43 Exercise Station, Ladies Mile. Zone 4. Created 2015. Just to the east of Ladies Mile by the Baker’s Path.
44 Fairyland. Zone 2. Generally, this term appears to refer to the slope north of Bridge Valley Road up to the paved path round the gorge edge. The grassy area is a former barrage balloon site.
45 Football Pitches. Zones 3 and 5. There are 26 grass pitches on the Downs and 50 teams play in three divisions throughout the winter on Wednesdays and Saturdays. The league was founded in 1906 and is the oldest in the country.
46 Former Bandstand. Zone 2. In the 1930s there was a bandstand next to the Promenade.
47 Former Belgrave Road Quarry. Zone 4. This lies next to Upper Belgrave Road, just east of the Tumps. It was filled with slurry from Cumberland Basin, c 1870 and its outline is still visible.
48 Former Brunel Pump House. Zone 2. 1845 A magnificent building by Brunel at the bottom of the Gully, sited where the Stormwater Interceptor control buildings are now. Demolished in 1864.
49 Former Brunel Reservoir. Zone 1. 1845. Brunel’s scheme was to pump water from the Avon up to the Observatory. He dug out a large oval reservoir, but the whole scheme then collapsed. This action destroyed future archaeological interpretation. In very dry weather the oval can be discerned and is visible on the Google satellite map.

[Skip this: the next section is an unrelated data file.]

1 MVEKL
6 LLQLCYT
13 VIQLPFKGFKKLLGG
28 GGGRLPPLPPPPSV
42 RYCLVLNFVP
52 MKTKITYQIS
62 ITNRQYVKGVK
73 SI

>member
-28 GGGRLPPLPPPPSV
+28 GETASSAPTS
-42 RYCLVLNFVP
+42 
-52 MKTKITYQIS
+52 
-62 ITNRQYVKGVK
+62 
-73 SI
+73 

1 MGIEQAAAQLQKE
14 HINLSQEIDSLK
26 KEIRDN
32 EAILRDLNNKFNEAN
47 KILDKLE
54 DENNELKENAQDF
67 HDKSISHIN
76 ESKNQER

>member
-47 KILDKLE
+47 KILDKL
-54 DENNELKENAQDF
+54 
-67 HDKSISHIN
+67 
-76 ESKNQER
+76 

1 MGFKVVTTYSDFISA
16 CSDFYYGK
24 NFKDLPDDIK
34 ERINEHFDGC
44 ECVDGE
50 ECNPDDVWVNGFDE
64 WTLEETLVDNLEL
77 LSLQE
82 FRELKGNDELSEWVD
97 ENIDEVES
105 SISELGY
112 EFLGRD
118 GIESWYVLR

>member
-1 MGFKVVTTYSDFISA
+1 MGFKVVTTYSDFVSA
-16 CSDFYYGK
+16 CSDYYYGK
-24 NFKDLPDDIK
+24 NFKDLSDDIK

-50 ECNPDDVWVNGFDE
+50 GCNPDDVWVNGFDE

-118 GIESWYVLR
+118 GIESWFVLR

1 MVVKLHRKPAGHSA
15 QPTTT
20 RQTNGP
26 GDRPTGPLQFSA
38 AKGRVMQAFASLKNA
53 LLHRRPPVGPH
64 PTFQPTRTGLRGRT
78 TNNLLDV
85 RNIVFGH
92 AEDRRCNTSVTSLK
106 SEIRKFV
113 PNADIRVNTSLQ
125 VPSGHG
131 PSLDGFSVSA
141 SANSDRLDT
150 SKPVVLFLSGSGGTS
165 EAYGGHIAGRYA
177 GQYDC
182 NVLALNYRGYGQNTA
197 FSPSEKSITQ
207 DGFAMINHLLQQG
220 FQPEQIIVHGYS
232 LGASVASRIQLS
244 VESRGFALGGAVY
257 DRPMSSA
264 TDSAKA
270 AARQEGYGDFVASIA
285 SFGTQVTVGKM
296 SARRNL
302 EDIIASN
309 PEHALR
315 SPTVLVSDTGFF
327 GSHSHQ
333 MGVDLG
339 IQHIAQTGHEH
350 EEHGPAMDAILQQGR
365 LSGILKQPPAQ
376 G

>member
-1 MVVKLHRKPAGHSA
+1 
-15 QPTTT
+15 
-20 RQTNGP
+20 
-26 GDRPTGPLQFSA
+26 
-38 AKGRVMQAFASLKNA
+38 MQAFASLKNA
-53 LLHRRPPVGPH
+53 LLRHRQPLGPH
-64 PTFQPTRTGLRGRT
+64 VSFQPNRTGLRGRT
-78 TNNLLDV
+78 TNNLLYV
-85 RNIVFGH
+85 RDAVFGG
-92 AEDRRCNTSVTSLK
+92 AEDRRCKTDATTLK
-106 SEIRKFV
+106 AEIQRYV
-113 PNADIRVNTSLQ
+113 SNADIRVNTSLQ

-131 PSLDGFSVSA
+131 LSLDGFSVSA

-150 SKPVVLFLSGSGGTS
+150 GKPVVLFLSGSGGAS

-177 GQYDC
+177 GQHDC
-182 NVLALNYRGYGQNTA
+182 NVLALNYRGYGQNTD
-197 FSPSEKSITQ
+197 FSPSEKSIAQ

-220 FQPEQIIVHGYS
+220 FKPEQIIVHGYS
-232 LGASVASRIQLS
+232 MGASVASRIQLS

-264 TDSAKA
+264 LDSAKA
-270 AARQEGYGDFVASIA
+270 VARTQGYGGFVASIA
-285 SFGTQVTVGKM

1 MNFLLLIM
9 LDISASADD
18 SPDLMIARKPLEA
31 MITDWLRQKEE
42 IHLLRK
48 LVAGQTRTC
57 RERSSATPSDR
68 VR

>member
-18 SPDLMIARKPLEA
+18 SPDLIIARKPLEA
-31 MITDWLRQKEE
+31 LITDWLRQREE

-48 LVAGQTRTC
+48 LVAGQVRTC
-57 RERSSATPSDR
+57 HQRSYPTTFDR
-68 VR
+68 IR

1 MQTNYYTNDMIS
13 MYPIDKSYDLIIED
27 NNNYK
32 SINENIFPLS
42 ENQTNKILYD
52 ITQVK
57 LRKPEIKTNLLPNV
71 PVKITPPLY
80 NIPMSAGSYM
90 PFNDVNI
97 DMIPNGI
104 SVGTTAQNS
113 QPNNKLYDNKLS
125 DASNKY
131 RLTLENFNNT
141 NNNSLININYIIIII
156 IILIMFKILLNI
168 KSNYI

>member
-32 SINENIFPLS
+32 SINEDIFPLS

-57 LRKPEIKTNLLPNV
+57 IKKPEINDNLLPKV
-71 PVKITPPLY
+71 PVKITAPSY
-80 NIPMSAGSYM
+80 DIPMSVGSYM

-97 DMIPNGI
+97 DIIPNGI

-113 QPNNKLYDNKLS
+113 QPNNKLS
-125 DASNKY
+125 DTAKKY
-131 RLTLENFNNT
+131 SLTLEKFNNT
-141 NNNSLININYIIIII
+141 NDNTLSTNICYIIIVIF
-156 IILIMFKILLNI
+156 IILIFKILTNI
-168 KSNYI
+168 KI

50 Former Clifton Toll Gate. Zone 2. Probably erected in 1727 after the passage of the Bristol Turnpike Act, this building was at the corner of the present junction of Bridge Valley Road and Fountains Hill. The original building was replaced by a smarter one in 1822 after Bridge Valley Road opened. In 1867 when Turnpikes were abolished this building was removed, and in 1872 replaced by Proctors Fountain.
51 Former Gibbet. Zone 4. This is the little triangle of land at the top of Pembroke Road, with a broken fountain and a young Beech tree. The last person to be hung was Shenkin Protheroe for murder in 1783.
52 Former Gloucester County Cricket Ground. Zone 5. In 1863 WG Grace played an All England XI on this site, whose northern boundary is defined by the five huge Beech trees that are south of Saville Road (Which had not been built at this date.) The pavilion was a tent. The problem of charging fans caused the ground to be abandoned. It became the Clifton Cricket Club ground until 1930.